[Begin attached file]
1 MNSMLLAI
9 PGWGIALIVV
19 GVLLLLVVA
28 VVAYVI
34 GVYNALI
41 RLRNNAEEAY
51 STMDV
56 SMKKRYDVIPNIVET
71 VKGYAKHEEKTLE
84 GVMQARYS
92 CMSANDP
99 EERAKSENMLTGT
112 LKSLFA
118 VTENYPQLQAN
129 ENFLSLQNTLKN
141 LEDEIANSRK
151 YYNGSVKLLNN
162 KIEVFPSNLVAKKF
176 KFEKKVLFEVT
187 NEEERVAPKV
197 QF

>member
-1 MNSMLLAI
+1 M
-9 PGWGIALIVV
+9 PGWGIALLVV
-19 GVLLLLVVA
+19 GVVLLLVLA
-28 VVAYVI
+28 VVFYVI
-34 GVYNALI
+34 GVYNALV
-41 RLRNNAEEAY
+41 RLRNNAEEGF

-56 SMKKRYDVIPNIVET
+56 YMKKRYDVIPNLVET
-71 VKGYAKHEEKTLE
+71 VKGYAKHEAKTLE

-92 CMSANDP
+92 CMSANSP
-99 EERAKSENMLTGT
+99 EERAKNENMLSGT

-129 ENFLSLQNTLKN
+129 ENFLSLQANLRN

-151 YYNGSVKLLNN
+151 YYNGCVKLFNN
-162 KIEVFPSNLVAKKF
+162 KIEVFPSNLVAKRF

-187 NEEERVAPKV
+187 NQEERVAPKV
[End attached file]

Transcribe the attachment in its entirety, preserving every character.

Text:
1 MNSMLLAI
9 PGWGIALIVV
19 GVLLLLVVA
28 VVAYVI
34 GVYNALI
41 RLRNNAEEAY
51 STMDV
56 SMKKRYDVIPNIVET
71 VKGYAKHEEKTLE
84 GVMQARYS
92 CMSANDP
99 EERAKSENMLTGT
112 LKSLFA
118 VTENYPQLQAN
129 ENFLSLQNTLKN
141 LEDEIANSRK
151 YYNGSVKLLNN
162 KIEVFPSNLVAKKF
176 KFEKKVLFEVT
187 NEEERVAPKV
197 QF

>member
-1 MNSMLLAI
+1 M
-9 PGWGIALIVV
+9 PGWGIALLVV
-19 GVLLLLVVA
+19 GVVLLLVLA
-28 VVAYVI
+28 VVFYVI
-34 GVYNALI
+34 GVYNALV
-41 RLRNNAEEAY
+41 RLRNNAEEGF

-56 SMKKRYDVIPNIVET
+56 YMKKRYDVIPNLVET
-71 VKGYAKHEEKTLE
+71 VKGYAKHEAKTLE

-92 CMSANDP
+92 CMSANSP
-99 EERAKSENMLTGT
+99 EERAKNENMLSGT

-129 ENFLSLQNTLKN
+129 ENFLSLQANLRN

-151 YYNGSVKLLNN
+151 YYNGCVKLFNN
-162 KIEVFPSNLVAKKF
+162 KIEVFPSNLVAKRF

-187 NEEERVAPKV
+187 NQEERVAPKV